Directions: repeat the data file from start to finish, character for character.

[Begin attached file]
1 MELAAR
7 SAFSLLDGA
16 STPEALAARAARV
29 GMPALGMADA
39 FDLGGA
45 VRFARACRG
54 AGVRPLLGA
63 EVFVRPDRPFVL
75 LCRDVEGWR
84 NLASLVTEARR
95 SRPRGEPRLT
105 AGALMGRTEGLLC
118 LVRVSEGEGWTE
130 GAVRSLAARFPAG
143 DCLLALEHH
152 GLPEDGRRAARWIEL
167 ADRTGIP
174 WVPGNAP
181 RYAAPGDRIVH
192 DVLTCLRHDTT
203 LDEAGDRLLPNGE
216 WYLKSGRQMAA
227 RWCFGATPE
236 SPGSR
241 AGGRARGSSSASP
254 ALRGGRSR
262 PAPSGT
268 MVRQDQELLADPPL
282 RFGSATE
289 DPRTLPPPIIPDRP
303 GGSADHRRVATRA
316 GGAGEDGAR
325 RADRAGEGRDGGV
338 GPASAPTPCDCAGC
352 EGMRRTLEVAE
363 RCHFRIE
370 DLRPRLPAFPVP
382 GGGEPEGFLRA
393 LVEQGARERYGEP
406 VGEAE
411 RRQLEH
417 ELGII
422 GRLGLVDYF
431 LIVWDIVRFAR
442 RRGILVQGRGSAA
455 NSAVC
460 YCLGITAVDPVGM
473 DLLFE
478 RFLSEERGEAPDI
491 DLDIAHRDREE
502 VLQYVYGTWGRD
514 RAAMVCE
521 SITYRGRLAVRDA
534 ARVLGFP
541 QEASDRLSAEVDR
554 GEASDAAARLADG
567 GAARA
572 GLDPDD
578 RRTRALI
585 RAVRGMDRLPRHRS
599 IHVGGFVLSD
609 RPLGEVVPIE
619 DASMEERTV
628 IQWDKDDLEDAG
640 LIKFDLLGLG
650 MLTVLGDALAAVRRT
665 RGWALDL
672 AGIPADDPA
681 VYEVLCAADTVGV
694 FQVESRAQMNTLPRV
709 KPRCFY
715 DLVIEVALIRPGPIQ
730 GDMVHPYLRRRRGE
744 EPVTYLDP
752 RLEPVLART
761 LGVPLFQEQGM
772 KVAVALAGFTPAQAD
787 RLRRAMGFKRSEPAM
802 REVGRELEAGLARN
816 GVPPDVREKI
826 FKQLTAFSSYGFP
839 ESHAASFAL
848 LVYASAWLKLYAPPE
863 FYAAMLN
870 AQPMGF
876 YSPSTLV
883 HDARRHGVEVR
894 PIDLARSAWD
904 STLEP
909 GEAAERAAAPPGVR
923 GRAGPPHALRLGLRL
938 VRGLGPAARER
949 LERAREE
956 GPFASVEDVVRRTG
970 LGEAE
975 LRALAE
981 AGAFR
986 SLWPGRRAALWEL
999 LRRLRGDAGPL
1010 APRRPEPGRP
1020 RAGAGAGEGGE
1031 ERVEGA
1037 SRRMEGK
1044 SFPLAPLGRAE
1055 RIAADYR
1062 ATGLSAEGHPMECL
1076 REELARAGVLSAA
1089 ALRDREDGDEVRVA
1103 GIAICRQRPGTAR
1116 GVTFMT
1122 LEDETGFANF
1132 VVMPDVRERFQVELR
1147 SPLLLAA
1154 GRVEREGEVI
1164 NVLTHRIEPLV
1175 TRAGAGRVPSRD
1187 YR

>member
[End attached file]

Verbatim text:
1 MELAAR
7 SAFSLLDGA
16 STPEALAARAARV
29 GMPALGMADA
39 FDLGGA
45 VRFARACRG
54 AGVRPLLGA
63 EVFVRPDRPFVL
75 LCRDVEGWR
84 NLASLVTEARR
95 SRPRGEPRLT
105 AGALMGRTEGLLC
118 LVRVSEGEGWTE
130 GAVRSLAARFPAG
143 DCLLALEHH
152 GLPEDGRRAARWIEL
167 ADRTGIP
174 WVPGNAP
181 RYAAPGDRIVH
192 DVLTCLRHDTT
203 LDEAGDRLLPNGE
216 WYLKSGRQMAA
227 RWCFGATPE
236 SPGSR
241 AGGRARGSSSASP
254 ALRGGRSR
262 PAPSGT
268 MVRQDQELLADPPL
282 RFGSATE
289 DPRTLPPPIIPDRP
303 GGSADHRRVATRA
316 GGAGEDGAR
325 RADRAGEGRDGGV
338 GPASAPTPCDCAGC
352 EGMRRTLEVAE
363 RCHFRIE
370 DLRPRLPAFPVP
382 GGGEPEGFLRA
393 LVEQGARERYGEP
406 VGEAE
411 RRQLEH
417 ELGII
422 GRLGLVDYF
431 LIVWDIVRFAR
442 RRGILVQGRGSAA
455 NSAVC
460 YCLGITAVDPVGM
473 DLLFE
478 RFLSEERGEAPDI
491 DLDIAHRDREE
502 VLQYVYGTWGRD
514 RAAMVCE
521 SITYRGRLAVRDA
534 ARVLGFP
541 QEASDRLSAEVDR
554 GEASDAAARLADG
567 GAARA
572 GLDPDD
578 RRTRALI
585 RAVRGMDRLPRHRS
599 IHVGGFVLSD
609 RPLGEVVPIE
619 DASMEERTV
628 IQWDKDDLEDAG
640 LIKFDLLGLG
650 MLTVLGDALAAVRRT
665 RGWALDL
672 AGIPADDPA
681 VYEVLCAADTVGV
694 FQVESRAQMNTLPRV
709 KPRCFY
715 DLVIEVALIRPGPIQ
730 GDMVHPYLRRRRGE
744 EPVTYLDP
752 RLEPVLART
761 LGVPLFQEQGM
772 KVAVALAGFTPAQAD
787 RLRRAMGFKRSEPAM
802 REVGRELEAGLARN
816 GVPPDVREKI
826 FKQLTAFSSYGFP
839 ESHAASFAL
848 LVYASAWLKLYAPPE
863 FYAAMLN
870 AQPMGF
876 YSPSTLV
883 HDARRHGVEVR
894 PIDLARSAWD
904 STLEP
909 GEAAERAAAPPGVR
923 GRAGPPHALRLGLRL
938 VRGLGPAARER
949 LERAREE
956 GPFASVEDVVRRTG
970 LGEAE
975 LRALAE
981 AGAFR
986 SLWPGRRAALWEL
999 LRRLRGDAGPL
1010 APRRPEPGRP
1020 RAGAGAGEGGE
1031 ERVEGA
1037 SRRMEGK
1044 SFPLAPLGRAE
1055 RIAADYR
1062 ATGLSAEGHPMECL
1076 REELARAGVLSAA
1089 ALRDREDGDEVRVA
1103 GIAICRQRPGTAR
1116 GVTFMT
1122 LEDETGFANF
1132 VVMPDVRERFQVELR
1147 SPLLLAA
1154 GRVEREGEVI
1164 NVLTHRIEPLV
1175 TRAGAGRVPSRD
1187 YR

>member